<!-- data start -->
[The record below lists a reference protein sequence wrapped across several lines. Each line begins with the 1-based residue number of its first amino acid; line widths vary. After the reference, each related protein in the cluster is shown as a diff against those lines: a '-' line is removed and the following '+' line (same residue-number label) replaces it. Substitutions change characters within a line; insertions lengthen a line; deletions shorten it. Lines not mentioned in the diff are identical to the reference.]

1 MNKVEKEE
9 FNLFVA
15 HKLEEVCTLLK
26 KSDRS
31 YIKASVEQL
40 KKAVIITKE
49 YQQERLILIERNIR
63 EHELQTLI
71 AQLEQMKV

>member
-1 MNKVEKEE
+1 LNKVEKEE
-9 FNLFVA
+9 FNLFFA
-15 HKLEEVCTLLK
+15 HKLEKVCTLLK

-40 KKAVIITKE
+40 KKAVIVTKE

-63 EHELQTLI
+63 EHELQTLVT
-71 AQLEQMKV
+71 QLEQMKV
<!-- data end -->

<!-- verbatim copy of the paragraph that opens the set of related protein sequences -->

[The record below lists a reference protein sequence wrapped across several lines. Each line begins with the 1-based residue number of its first amino acid; line widths vary. After the reference, each related protein in the cluster is shown as a diff against those lines: a '-' line is removed and the following '+' line (same residue-number label) replaces it. Substitutions change characters within a line; insertions lengthen a line; deletions shorten it. Lines not mentioned in the diff are identical to the reference.]